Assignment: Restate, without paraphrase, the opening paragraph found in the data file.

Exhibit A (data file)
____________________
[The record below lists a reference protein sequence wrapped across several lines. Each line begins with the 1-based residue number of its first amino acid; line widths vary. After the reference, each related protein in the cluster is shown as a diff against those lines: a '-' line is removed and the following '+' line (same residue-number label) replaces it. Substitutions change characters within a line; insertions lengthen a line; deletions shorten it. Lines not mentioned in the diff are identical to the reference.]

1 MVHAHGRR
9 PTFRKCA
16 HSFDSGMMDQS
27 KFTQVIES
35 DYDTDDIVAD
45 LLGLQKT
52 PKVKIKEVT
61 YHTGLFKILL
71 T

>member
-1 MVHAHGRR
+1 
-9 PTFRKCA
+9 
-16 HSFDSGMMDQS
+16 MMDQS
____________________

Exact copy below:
[The record below lists a reference protein sequence wrapped across several lines. Each line begins with the 1-based residue number of its first amino acid; line widths vary. After the reference, each related protein in the cluster is shown as a diff against those lines: a '-' line is removed and the following '+' line (same residue-number label) replaces it. Substitutions change characters within a line; insertions lengthen a line; deletions shorten it. Lines not mentioned in the diff are identical to the reference.]